“The reason why a takeover works so well is that you are showing what the consumers look like,” said Neil Waller at Whalar, an agency that connects brands with influencers. “They think, ‘Maybe this brand would be suitable for me.'”
But it’s a two-way street. “Just creating great content isn’t enough anymore,” said Patrick Brown. “Distribution is key. Influencers’ own personal Instagram Stories provide a bigger opportunity for brands than [offering takeovers of] their own channel.”
U.K. shoe brand Sophia Webster uses Instagram Stories in a similar way to Snapchat, offering fans a behind-the-scenes glimpse at the designer’s HQ in London.
Days of the week are themed, with Tuesdays showing product favorites in a fun way — sitting on a spinning record player, for example. Wednesdays are dedicated to meeting the team, aka the “bootiful girls.” But there is subtle product placement in these shots too. Each team member gets a portrait, as does their choice of (Sophia Webster) shoes.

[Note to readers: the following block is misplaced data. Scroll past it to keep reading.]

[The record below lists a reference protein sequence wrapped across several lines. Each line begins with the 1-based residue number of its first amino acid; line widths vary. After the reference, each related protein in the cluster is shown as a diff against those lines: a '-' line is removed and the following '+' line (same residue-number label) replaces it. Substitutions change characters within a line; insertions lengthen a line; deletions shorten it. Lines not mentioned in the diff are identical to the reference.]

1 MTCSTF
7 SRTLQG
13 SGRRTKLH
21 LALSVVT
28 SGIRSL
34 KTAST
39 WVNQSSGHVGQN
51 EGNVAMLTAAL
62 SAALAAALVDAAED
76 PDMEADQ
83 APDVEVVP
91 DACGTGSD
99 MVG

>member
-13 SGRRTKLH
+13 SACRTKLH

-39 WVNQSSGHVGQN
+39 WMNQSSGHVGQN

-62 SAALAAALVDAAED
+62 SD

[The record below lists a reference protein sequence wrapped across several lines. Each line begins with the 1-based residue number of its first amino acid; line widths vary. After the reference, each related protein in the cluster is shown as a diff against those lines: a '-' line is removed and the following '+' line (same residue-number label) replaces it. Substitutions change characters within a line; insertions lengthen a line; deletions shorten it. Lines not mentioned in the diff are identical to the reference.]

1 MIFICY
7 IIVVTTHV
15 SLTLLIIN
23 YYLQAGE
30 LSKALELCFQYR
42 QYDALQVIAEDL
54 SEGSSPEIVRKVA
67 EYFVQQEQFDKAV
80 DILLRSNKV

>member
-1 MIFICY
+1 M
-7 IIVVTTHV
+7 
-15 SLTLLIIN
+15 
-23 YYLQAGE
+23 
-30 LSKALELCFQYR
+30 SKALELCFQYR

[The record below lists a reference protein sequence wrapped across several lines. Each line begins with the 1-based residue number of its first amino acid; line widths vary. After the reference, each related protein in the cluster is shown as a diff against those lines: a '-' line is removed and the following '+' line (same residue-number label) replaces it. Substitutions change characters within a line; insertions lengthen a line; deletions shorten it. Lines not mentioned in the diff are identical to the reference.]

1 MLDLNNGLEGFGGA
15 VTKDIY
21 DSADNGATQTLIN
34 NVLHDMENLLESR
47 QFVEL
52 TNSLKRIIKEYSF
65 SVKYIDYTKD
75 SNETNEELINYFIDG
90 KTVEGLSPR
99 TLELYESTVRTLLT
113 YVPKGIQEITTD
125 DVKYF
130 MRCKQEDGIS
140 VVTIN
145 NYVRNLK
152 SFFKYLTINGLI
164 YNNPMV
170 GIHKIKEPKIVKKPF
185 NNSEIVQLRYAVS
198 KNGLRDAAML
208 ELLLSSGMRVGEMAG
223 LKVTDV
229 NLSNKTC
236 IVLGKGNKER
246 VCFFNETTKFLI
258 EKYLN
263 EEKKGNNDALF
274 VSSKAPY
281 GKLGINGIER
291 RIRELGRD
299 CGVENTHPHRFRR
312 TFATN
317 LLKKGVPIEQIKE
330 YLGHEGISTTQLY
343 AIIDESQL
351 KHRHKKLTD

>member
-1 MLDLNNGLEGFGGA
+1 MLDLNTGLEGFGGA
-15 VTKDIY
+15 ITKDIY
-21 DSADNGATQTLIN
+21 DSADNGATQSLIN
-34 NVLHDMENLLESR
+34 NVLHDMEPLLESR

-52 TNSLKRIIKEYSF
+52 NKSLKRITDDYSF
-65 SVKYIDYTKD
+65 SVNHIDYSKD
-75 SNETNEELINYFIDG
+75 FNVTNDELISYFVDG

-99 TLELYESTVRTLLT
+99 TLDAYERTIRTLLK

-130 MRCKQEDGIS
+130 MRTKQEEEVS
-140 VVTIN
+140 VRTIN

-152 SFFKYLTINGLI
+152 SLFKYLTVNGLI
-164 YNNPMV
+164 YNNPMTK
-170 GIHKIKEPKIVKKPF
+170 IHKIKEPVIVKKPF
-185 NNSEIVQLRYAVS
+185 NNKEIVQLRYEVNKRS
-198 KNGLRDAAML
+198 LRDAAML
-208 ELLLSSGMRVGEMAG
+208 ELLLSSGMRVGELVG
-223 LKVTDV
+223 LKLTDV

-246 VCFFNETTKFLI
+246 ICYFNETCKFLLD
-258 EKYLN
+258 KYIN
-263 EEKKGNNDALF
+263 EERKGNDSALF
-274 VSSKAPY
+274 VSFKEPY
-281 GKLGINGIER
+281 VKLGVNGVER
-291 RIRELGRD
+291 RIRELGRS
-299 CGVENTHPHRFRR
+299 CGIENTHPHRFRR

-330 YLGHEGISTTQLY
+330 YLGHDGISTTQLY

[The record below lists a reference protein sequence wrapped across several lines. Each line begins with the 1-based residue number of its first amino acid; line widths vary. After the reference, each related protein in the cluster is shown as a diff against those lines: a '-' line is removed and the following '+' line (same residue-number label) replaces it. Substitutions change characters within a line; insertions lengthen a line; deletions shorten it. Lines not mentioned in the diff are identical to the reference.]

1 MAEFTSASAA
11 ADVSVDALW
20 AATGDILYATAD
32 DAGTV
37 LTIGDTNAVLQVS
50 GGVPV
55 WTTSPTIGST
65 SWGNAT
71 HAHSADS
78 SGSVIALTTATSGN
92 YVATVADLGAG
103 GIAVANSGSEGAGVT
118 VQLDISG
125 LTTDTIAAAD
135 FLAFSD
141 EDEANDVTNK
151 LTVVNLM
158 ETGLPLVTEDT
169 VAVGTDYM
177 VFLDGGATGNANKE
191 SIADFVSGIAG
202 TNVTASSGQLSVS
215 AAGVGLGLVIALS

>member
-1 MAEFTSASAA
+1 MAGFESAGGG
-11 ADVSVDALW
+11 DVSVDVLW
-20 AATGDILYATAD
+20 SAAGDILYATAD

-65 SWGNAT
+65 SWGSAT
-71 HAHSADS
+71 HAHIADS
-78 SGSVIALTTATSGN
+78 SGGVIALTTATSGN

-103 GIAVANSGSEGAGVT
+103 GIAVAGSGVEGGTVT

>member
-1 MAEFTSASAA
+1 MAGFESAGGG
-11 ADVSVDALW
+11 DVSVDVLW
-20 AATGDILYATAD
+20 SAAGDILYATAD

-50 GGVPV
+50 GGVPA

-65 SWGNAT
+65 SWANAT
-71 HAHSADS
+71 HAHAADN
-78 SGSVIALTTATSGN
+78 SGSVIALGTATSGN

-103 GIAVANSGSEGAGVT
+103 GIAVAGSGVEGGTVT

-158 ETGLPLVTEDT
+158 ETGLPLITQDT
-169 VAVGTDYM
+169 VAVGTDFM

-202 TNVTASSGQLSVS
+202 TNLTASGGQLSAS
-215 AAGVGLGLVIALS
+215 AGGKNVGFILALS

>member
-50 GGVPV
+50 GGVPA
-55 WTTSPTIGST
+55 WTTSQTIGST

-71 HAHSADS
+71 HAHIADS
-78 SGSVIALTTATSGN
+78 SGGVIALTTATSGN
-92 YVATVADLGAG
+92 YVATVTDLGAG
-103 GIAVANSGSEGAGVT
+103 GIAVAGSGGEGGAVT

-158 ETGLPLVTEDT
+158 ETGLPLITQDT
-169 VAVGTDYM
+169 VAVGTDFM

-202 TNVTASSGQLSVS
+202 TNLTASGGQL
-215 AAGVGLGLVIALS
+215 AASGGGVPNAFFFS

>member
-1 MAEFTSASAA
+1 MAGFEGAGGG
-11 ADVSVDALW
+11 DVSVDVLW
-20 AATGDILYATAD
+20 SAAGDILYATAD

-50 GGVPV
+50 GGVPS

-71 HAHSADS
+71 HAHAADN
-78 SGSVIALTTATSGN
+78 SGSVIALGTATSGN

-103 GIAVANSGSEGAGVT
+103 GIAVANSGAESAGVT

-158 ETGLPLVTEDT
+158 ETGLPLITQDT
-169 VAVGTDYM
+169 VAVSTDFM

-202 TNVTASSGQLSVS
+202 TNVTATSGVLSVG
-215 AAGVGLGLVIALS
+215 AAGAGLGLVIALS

“It’s a jab, jab, right-hook approach,” said Cathal Berragan, creative director at Social Chain USA. “You’ll put in regular content, then suddenly swipe up to buy.”
Clothing brand Boohoo is known for its competitions and stunts. On Instagram Stories, the brand has run games including “Boo or Boohoo” where Scott Thomas and Kady Mcdermott (former contestants on the ITV series Love Island) set up people on the streets of Manchester on dates. The pair also took part in a photoshoot in Boohoo clothing.
Influencers are commonly tapped by brands to present a friendlier face (or even just a face to begin with). “Social Media at its core is inherently about connecting people, not brands,” said Brown. “For instance, if you go on your own Instagram Stories now, the first accounts that come up are the people you follow — not the brands.”
Other brands, like Public Desire, still see Instagram Stories as a vessel for their Snapchat content.